Navajo Navajo

Lillie Pete sifts the juniper ash before adding it to her blue corn mush. Laurel Morales/KJZZ hide caption

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Laurel Morales/KJZZ

To Get Calcium, Navajos Burn Juniper Branches To Eat The Ash

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At Saint Michael's Association for Special Education in St. Michaels, Ariz., the tap water sometimes runs yellow, brown and black. Sami Rapp/Courtesy of Saint Michael's Association for Special Education hide caption

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Sami Rapp/Courtesy of Saint Michael's Association for Special Education

On The Navajo Nation, Special Ed Students Await Water That Doesn't Stink

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Navajo miners work at the Kerr-McGee uranium mine at Cove, Ariz., on May 7, 1953. AP hide caption

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AP

For The Navajo Nation, Uranium Mining's Deadly Legacy Lingers

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After the Animas River spill, rancher Irving Shaggy is forced to travel a 70-mile round trip to get water for his livestock. "It's going to be a long struggle," he says. Laurel Morales/KJZZ hide caption

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Laurel Morales/KJZZ

Navajo Nation Farmers Feel The Weight Of Colorado Mine Spill

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Shannon Rivers, a member of the Akimel O'odham tribe, lights a fire for the purification ceremony at the Coconino County jail. Inmates will help him put blankets over the sweat lodge structure, place heated rocks inside and pour water over them. Laurel Morales/KJZZ hide caption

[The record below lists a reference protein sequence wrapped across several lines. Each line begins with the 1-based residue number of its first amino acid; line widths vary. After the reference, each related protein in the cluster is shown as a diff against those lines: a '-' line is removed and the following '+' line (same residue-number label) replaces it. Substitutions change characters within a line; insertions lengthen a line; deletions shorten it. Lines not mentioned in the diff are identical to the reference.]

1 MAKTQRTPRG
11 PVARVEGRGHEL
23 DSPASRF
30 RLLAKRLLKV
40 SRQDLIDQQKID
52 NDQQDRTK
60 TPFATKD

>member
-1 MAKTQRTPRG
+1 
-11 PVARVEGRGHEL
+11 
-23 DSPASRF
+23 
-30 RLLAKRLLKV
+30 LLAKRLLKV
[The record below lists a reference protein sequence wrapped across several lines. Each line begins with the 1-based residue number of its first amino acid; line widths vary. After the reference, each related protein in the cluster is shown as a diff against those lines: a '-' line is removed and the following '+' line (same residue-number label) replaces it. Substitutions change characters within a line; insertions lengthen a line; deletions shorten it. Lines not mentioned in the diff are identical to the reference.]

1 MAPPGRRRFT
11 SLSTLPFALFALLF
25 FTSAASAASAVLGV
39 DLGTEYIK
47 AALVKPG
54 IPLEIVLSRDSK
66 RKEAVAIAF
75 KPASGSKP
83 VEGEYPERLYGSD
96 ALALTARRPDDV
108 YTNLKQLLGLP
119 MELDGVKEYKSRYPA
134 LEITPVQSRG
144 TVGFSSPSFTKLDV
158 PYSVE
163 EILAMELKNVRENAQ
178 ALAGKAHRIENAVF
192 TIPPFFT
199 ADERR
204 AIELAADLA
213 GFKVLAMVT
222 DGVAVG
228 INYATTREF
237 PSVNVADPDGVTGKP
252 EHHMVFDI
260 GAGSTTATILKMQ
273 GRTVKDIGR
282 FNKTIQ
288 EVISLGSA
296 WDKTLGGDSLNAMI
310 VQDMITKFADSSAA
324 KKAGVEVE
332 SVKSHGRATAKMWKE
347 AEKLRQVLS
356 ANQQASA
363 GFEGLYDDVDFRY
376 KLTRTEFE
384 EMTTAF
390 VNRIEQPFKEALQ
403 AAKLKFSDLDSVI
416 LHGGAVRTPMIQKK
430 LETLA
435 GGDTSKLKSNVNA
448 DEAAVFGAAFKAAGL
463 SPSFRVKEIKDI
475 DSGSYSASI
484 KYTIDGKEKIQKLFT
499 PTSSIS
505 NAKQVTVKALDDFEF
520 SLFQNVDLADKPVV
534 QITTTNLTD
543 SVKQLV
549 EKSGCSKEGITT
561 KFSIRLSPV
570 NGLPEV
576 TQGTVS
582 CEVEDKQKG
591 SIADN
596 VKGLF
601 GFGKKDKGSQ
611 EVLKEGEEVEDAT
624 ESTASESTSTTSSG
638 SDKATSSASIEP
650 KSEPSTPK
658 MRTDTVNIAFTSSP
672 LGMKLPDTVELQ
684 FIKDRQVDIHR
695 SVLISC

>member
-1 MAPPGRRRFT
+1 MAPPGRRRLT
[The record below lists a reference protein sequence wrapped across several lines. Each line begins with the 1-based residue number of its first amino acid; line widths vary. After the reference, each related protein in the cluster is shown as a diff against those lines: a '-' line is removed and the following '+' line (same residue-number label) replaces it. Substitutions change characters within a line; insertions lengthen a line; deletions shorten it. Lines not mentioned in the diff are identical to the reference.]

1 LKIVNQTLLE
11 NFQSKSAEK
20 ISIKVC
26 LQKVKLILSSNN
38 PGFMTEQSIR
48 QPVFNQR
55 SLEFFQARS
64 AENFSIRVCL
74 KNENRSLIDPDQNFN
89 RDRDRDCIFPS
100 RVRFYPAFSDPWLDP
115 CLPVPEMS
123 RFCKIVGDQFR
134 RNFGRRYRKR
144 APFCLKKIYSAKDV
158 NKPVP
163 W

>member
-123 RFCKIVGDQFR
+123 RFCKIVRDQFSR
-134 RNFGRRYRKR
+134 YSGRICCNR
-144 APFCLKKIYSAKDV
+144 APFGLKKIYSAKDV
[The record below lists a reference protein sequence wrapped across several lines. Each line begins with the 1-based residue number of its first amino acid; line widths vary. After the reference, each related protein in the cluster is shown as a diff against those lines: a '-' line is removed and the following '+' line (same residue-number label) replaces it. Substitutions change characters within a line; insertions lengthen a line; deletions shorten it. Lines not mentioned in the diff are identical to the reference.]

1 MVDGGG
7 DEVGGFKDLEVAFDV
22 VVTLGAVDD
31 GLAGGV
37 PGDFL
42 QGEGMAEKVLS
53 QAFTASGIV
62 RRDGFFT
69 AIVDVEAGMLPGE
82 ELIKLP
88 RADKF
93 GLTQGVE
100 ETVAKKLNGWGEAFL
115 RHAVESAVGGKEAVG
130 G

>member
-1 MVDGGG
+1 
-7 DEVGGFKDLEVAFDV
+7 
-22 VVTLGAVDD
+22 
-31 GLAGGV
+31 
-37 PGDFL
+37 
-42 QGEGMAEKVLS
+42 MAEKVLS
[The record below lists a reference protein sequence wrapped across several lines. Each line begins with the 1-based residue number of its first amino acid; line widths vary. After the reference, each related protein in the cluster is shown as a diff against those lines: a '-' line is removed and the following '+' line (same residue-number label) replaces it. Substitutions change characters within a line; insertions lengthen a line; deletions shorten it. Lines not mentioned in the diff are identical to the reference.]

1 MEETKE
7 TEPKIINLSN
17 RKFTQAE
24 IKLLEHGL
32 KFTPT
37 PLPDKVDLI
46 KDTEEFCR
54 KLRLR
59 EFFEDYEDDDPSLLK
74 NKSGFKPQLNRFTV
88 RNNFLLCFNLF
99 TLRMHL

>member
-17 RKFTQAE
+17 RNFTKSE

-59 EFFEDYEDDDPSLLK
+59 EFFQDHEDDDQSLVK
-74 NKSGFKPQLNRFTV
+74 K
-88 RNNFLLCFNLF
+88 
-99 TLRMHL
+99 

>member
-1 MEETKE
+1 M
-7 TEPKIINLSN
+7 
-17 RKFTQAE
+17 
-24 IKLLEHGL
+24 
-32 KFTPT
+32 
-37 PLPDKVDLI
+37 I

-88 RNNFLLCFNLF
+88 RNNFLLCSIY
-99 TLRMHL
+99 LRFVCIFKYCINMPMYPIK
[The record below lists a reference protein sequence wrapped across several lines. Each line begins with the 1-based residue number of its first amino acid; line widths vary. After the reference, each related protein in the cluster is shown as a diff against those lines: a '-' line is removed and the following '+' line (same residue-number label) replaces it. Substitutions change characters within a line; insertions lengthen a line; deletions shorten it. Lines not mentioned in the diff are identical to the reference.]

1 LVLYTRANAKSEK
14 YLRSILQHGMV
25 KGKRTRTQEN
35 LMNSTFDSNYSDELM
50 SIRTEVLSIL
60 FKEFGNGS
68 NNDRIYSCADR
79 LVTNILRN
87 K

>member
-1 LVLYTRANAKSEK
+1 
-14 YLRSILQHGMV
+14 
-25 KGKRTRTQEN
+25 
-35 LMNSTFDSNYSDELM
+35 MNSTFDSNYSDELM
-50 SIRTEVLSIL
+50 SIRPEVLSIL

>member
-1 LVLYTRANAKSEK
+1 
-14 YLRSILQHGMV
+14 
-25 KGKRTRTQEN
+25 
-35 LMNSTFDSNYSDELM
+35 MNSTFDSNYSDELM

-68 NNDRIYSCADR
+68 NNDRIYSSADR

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Laurel Morales/KJZZ

Many Native American Communities Struggle With Effects Of Heroin Use

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Leo Thompson stands in front of his isolated home, where he has lived for 35 years, on the Navajo Nation reservation. Like an estimated 18,000 Navajos homes, his his isn't connected to the electrical grid — it's a half-mile from the nearest line — and until recently Thompson used a generator for power. Ibby Caputo for NPR hide caption

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Ibby Caputo for NPR

Solar Power Makes Electricity More Accessible On Navajo Reservation

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Beginning April 1, all sugary beverages and food of "minimal-to-no nutritional value" sold on the Navajo reservation will incur an additional 2-cent tax. April Sorrow/Flickr hide caption

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April Sorrow/Flickr